My guiding principle has always been to do what’s right for the people of New Mexico.
That value guided me as New Mexico’s attorney general, when I prosecuted corrupt politicians in my own party and cracked down on domestic violence offenders and drunken drivers. And it’s the principle I follow today as your U.S. senator.
In the Senate, that approach has enabled me to get things done, even at a time when partisanship in Congress has blocked action at almost every turn.
I was honored to work with Jessey Baca from Albuquerque’s South Valley, one of hundreds of veterans suffering from debilitating illnesses after breathing toxic fumes from huge open burn pits in Iraq and Afghanistan. The military and the Department of Veterans Affairs had denied that the practice of incinerating everything from Humvees to human waste was to blame. And Jessey came to me searching for a way to help his fellow service members, who were sick but afraid to speak up for fear it would hurt their careers.
Together, we took on the VA, and I wrote legislation with a Republican senator to create a burn pit registry, similar to one created for Agent Orange after the Vietnam War. Despite gridlock in Congress, we got the bill passed and signed into law – bringing us one step closer to a cure for Jessey and many others.
The burn pit registry is just one example of how I have stood up to get things done for New Mexico.
When we learned that the VA was covering up a scheduling scandal, I was the first member of New Mexico’s delegation to speak out for transparency and accountability at the VA. And when the federal government tried to take $26 million of New Mexico’s royalties from oil and gas development, I stood up to the Obama administration and got it back.
I trace my independence and willingness to work hard and persevere in the face of challenge back to my family. My roots in New Mexico and the Southwest are deep. My grandmother Louise Lee was born in Luna, N.M., during territorial days and was part of a ranching family in what is now Catron County. Her family used to drive cattle down the White Mountains to the railroad in Magdalena.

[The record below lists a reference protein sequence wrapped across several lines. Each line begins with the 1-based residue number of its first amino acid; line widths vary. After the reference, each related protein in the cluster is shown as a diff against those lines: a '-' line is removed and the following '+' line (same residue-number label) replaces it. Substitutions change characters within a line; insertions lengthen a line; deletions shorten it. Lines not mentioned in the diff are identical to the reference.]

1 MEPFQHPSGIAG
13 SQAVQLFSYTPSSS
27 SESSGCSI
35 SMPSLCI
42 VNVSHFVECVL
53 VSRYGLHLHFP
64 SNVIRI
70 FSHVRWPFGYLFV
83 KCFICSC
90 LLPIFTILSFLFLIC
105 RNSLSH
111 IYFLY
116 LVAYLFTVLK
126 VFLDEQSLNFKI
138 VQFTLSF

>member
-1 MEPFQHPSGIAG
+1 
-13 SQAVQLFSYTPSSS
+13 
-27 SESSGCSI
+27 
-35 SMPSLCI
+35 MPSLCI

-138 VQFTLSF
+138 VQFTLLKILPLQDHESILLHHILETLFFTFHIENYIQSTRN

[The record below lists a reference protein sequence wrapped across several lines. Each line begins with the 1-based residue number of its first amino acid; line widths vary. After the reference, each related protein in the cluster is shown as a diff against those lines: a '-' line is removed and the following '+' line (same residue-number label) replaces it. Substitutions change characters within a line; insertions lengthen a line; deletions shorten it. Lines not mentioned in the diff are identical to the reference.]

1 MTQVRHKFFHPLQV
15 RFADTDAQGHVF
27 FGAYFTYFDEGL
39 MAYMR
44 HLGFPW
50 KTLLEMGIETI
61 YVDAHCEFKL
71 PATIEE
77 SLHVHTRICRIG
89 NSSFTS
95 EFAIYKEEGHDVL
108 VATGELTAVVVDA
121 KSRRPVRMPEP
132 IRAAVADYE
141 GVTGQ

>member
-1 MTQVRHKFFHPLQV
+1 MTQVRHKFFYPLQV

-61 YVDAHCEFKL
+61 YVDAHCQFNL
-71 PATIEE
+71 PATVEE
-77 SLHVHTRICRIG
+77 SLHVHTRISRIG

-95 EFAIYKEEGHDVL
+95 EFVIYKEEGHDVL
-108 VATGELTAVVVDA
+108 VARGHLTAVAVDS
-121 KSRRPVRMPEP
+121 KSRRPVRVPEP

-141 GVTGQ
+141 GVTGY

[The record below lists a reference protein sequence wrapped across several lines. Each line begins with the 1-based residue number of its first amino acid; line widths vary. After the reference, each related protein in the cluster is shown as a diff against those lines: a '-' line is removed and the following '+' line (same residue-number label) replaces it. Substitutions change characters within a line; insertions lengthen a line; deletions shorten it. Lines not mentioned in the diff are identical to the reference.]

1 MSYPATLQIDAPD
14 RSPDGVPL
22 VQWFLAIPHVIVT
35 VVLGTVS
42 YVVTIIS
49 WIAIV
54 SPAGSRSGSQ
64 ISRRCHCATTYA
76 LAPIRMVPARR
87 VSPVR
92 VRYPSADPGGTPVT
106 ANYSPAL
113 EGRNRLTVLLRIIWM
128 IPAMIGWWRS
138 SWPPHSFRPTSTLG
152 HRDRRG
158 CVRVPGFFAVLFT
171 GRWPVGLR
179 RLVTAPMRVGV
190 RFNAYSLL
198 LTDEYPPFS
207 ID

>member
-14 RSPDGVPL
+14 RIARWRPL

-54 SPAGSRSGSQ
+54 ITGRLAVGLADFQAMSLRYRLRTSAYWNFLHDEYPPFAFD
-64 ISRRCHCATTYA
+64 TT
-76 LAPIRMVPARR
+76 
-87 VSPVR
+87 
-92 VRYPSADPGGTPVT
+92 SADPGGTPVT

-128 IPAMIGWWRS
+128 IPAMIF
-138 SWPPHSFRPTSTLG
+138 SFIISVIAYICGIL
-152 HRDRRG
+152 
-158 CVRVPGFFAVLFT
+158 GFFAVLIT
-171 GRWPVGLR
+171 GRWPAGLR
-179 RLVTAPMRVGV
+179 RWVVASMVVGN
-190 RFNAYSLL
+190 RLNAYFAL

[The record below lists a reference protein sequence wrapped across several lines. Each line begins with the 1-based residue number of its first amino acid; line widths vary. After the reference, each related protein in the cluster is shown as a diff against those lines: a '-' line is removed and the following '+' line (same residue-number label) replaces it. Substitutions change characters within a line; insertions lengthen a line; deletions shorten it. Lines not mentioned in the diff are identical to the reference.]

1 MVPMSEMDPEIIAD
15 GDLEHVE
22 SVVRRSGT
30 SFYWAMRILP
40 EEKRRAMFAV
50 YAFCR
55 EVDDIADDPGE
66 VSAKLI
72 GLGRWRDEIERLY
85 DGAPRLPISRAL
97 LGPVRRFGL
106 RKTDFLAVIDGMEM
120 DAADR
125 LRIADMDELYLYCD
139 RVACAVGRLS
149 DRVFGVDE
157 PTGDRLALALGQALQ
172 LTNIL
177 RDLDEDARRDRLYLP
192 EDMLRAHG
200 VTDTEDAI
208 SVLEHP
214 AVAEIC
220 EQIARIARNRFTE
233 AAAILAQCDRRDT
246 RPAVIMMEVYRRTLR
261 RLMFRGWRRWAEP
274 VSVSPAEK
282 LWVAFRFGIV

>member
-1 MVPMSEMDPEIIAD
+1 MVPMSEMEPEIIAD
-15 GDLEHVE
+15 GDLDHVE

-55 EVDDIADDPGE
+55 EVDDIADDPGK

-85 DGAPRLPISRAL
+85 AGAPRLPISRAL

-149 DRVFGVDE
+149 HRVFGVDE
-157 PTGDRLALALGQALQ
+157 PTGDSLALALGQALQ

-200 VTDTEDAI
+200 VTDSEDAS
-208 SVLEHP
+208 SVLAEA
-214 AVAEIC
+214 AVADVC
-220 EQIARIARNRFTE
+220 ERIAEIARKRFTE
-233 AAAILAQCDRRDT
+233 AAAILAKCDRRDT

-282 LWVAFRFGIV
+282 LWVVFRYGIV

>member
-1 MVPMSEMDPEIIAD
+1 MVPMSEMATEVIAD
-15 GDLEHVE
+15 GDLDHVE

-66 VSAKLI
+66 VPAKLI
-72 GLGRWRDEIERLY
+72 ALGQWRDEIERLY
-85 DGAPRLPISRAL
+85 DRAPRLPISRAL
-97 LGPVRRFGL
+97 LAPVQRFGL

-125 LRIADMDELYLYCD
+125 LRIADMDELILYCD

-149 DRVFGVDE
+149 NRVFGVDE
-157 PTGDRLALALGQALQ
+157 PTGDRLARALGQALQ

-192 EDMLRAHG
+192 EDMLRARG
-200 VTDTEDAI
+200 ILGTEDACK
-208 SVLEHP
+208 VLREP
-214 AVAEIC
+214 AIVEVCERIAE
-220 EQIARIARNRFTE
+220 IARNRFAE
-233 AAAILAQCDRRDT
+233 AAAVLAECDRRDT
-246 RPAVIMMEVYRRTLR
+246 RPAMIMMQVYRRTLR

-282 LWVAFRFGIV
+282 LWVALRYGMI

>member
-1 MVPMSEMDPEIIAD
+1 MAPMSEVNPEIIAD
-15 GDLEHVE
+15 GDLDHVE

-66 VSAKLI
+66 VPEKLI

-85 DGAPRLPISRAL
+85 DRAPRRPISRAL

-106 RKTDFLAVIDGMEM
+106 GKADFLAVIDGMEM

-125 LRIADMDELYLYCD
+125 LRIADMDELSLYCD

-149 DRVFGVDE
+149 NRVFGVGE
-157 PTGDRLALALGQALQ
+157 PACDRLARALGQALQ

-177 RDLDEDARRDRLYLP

Today, one of the biggest challenges New Mexico families face is that there aren’t enough jobs. When it comes to the economy, I’m focused on fighting for our national laboratories and military bases, which employ thousands of people and sustain thousands more jobs across our state. I was proud to fight to keep Cannon Air Force Base open. Now it’s stronger than ever and ranked the 10th best base for airmen by the Air Force Times.
I’ll stand up to anybody who wants to cut jobs at our labs and bases. I’ve blocked efforts to cut funding for vital national security missions at Sandia and Los Alamos national laboratories. Funding for Los Alamos is now stable. And funding and hiring at Sandia have risen steadily.
While federal funding is critical to our state, we need balance in our economy and to create high-paying jobs of the future. One of the most common things I hear from our researchers and business leaders is that we could unlock the potential for high-tech growth by improving the Department of Energy’s technology transfer program.
That’s why I’m pushing for a bill I wrote with the input of New Mexico business leaders to help researchers get their cutting-edge technology from the lab bench to the marketplace.
But that’s only one step. Energy development is another unprecedented opportunity for New Mexico and our nation. We need to “do it all and do it right” – oil and gas are booming in New Mexico, providing millions of dollars for education. And with policies that encourage the production of clean energy, we can create a clean energy economy that leads the world in producing the jobs of the future.
We also must ensure that our workforce is well-trained and can fill new high-tech jobs. I’m pushing to improve education from kindergarten through college – particularly science, technology, engineering and math education, and workforce training.
And we need to make common-sense investments in our families. Families across New Mexico tell me they want a fair shot at getting ahead. It’s wrong that women in New Mexico – many of whom are the primary breadwinners in their families – are still making 80 cents to every dollar men make.
The first law I worked to pass in the U.S. Senate was the Lilly Ledbetter Fair Pay Act, which gave working women more tools to combat unequal pay. But the gender gap still costs New Mexico women and families thousands of dollars a year. I’ve pushed for the Paycheck Fairness Act and for an increase in the federal minimum wage to ensure women can make equal pay for equal work, and help families make enough to pay the bills and save to get ahead.
Standing up for New Mexico means standing up for our rural communities, which are a vital part of our heritage. Families want their kids to be able to find a job and raise a family at home. We can’t keep our rural communities strong unless they have the infrastructure to sustain and attract new businesses – from water to health care to information technology.
I’ve fought for funding to bring more doctors and nurses to our rural communities; to extend broadband Internet to all of New Mexico, and to repair and expand roads and water projects.
I’m proud of the work I’ve been able to accomplish for New Mexico, and I have been honored to work for you in the United States Senate.
Addressing serious issues requires a commitment to bipartisanship and perseverance. It’s this kind of work I’m privileged and proud to be a part of. And I humbly ask for your vote, so we can keep putting New Mexico first.